Obstetric patients followed in ICU’s generally have lower mortality rates compared with other groups of patients. It is expressed that maternal mortality in ICU’s is between 0-36% (2,14,15). Maternal mortality rate in ICU was 5.2% in our study. Deficient or inadequate antenatal care seriously rises up the risk of mortality related to pregnancy (16). Of our patients, majority were among patients getting inadequate antenatal care or were urgent cases (62 cases, 66%).

Studies have shown that prognosis may be predicted by use of APACHE II scores in obstetric patients followed up in ICU’s (17,18). On the other side, Lapinsky et al. (19) suggested that pregnancy rises acute physiological scores and therefore physiological scoring systems such as Simplified Acute Physiology Score II, APACHE II and APACHE III may not predict mortality accurately. In our study, APACHE II scores were 17.4±4.7 and 12.8±4.7 in non-survivors and survivors, respectively. However, as non-survivor group contained only 5 patients, statistical evaluation was not performed.

Many investigators reported that pregnant patients with complications have been transferred to more advanced hospitals (2,8,14,15). It is suggested that transfer of patients to other hospitals correlate with higher mortality rates (20,21). But unfortunately, studies on pregnant patients are small both in number and sample size (2,9). In this study, 34 out of 94 patients (36%) were transferred from other hospitals because of ICU follow up demand. Mortality rate in transferred group was 9% whereas the rate was 3% in patients who were followed up and treated in our hospital.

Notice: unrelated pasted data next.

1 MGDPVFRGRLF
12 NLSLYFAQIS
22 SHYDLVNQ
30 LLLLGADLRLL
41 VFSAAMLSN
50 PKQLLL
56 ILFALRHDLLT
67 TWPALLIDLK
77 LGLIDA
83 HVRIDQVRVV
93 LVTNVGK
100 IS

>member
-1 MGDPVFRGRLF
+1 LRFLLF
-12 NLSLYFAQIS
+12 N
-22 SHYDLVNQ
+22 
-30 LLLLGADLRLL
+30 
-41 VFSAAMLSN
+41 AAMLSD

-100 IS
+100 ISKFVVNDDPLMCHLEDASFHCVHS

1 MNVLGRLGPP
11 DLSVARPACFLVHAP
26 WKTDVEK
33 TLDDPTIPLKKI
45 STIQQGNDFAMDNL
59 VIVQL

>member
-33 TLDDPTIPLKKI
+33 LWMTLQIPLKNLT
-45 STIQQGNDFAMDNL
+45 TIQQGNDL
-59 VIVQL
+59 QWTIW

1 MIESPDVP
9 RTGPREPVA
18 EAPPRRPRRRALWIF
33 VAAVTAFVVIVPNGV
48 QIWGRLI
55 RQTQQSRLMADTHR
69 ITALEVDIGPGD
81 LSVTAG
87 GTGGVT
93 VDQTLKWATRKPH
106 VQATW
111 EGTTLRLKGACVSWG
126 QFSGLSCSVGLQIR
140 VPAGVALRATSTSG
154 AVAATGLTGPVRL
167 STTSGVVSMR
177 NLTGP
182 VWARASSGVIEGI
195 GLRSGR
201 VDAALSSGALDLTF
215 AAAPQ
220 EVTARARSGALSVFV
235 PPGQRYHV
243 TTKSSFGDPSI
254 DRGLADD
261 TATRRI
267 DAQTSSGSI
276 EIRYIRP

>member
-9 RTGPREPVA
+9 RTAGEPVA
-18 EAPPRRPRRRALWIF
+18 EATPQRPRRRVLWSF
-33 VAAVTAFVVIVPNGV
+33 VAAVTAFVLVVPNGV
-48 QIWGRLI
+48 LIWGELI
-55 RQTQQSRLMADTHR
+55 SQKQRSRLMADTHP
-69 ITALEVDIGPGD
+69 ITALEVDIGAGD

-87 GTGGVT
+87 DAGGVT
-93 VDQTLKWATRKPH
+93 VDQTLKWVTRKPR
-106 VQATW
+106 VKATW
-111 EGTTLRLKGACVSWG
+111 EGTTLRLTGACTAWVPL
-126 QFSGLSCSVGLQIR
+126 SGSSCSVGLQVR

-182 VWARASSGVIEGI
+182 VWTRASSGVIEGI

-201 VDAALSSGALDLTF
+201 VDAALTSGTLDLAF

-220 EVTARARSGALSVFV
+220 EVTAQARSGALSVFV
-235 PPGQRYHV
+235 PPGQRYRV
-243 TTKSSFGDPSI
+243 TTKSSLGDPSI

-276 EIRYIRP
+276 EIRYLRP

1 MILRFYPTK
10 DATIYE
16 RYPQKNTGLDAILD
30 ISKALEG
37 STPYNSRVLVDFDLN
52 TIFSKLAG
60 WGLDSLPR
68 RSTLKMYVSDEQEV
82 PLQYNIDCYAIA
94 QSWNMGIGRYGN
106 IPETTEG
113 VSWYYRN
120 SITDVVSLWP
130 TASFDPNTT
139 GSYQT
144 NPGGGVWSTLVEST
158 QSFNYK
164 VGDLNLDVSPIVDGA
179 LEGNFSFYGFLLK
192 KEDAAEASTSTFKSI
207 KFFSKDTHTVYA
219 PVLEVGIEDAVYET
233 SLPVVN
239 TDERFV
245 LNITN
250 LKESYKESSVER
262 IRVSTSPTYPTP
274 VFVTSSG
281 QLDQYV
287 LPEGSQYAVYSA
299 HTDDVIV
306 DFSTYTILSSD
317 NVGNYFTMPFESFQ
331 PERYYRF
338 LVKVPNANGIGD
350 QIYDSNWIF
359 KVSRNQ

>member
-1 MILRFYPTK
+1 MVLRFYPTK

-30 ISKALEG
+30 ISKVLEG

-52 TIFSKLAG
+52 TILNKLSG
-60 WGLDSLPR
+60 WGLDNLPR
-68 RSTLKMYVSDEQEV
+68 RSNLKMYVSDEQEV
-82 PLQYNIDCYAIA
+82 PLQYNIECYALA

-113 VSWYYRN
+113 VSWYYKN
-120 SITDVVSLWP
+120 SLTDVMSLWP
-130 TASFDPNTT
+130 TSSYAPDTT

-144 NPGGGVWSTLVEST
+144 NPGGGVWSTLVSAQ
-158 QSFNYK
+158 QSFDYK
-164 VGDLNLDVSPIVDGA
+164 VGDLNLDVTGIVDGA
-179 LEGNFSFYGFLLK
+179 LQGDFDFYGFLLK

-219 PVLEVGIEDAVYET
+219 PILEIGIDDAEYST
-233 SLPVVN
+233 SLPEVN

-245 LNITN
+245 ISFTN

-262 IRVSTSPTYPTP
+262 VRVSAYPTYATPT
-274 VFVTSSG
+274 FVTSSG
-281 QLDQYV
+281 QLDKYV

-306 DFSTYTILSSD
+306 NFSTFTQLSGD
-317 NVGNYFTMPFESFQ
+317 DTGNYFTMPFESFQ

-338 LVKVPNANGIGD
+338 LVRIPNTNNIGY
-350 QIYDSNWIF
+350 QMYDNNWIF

The most common reason for ICU admission is suggested to be preeclampsia/eclampsia and postpartum hemorrhage (8,14,22,23). Eclampsia (24 cases, 25.5%) and hemorrhage (19 cases, 20%) were the most common reasons for ICU admission in our study too.

Preexisting systemic diseases may worsen during pregnancy and this situation may be the cause of ICU admission. Medical disorders resulting in ICU admission are reported in a variety of ranges (24). These diseases consist of cardiovascular problems, diabetes mellitus, asthma bronchiale and chronic renal failure (24). The most common problems among cardiovascular diseases are valvular diseases (25). We admitted 24 cases (26%) with preexisting medical disease to ICU and as compatible with literature, valvular diseases were at top in frequency.Indications for intubation and mechanical ventilation are well defined in literature for obstetric patients (26). Indications are the same as non-obstetric patients and include inadequate oxygenation, respiratory failure and protection of airways. Need for mechanical ventilation in pregnancy derive from different origins. Most common reasons are complications related to pregnancy (27). The ratio of mechanically ventilated patients in our study was 79.8% (75 patients) and was significantly higher than the need reported in literature (between 19-60%) (9,28). The need for higher mechanical ventilation and longer LOS in ICU may be attributed to higher urgent admissions, inadequate antenatal care and higher incidence of transfers from other hospitals. LOMV and LOS in ICU were 1.9±2.8 and 4.1±4.4 days in our hospital whereas they were 4.7±7.1 and 8.8±10.0 days in patients transferred from other hospitals, respectively. When compared for LOMV and LOS in ICU, there was a significant difference between the patients treated in our hospital and the patients transferred from other hospitals (p=0.03 for LOMV and p=0.01 for LOS in ICU).